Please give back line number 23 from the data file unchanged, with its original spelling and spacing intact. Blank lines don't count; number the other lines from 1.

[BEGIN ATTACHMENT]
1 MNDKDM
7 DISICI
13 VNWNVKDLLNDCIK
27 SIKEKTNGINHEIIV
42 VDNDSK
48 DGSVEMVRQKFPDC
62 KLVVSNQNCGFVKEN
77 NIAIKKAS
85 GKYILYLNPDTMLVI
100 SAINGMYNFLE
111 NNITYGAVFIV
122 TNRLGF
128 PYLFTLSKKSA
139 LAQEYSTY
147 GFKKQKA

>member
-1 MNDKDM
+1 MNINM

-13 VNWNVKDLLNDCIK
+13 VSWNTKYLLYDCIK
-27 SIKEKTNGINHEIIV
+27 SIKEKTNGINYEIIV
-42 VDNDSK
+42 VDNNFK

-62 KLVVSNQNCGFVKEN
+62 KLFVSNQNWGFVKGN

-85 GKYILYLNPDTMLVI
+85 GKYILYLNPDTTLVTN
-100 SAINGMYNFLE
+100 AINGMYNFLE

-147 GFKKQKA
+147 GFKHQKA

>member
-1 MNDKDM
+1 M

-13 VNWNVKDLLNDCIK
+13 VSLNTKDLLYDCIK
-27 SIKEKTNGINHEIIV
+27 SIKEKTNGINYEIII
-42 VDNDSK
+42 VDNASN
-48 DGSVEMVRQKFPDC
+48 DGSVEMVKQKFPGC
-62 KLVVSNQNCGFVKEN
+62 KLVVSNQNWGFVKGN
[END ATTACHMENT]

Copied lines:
-42 VDNDSK